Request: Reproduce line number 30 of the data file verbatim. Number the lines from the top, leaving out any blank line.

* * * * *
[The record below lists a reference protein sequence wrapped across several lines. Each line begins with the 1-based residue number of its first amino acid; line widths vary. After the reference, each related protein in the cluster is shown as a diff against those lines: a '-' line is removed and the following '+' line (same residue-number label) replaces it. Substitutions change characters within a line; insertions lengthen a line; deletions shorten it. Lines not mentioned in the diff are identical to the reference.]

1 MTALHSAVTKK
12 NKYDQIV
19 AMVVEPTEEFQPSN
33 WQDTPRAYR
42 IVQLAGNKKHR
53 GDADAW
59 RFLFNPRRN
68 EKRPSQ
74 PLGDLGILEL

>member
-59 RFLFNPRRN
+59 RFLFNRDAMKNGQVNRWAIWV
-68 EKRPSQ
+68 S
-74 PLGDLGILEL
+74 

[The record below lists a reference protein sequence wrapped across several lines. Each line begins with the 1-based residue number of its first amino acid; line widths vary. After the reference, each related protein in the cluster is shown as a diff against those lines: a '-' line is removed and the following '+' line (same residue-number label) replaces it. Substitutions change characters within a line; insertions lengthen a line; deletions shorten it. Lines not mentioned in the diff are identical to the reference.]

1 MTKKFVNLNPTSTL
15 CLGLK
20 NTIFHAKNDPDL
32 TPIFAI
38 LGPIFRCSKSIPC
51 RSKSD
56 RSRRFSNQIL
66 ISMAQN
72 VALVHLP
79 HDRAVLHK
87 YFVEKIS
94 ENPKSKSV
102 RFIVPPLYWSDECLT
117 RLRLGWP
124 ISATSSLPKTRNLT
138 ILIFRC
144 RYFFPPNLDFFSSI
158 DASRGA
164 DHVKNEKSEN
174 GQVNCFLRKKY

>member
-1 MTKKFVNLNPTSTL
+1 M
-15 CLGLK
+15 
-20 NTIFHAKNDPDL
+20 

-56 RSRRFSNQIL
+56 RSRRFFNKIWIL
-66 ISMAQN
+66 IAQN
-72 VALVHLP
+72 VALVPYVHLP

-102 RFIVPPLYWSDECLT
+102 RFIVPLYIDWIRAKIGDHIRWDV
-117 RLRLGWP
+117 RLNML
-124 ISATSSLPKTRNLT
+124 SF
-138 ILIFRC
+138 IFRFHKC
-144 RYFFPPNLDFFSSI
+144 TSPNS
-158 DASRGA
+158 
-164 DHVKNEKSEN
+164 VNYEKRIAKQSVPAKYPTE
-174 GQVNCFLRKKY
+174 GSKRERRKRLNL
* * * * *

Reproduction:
94 ENPKSKSV